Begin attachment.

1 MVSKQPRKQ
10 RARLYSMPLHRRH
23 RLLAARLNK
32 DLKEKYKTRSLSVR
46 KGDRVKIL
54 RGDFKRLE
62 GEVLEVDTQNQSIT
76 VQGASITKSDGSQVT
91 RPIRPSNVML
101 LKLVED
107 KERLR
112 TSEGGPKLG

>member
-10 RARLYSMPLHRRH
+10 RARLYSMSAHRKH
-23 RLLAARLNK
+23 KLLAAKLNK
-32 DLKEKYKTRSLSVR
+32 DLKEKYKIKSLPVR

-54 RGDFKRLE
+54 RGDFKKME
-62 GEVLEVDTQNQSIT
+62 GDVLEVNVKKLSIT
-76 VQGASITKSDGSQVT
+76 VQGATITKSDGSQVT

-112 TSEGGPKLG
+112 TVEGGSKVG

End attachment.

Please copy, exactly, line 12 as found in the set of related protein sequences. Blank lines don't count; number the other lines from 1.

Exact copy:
112 TSEGGPKLG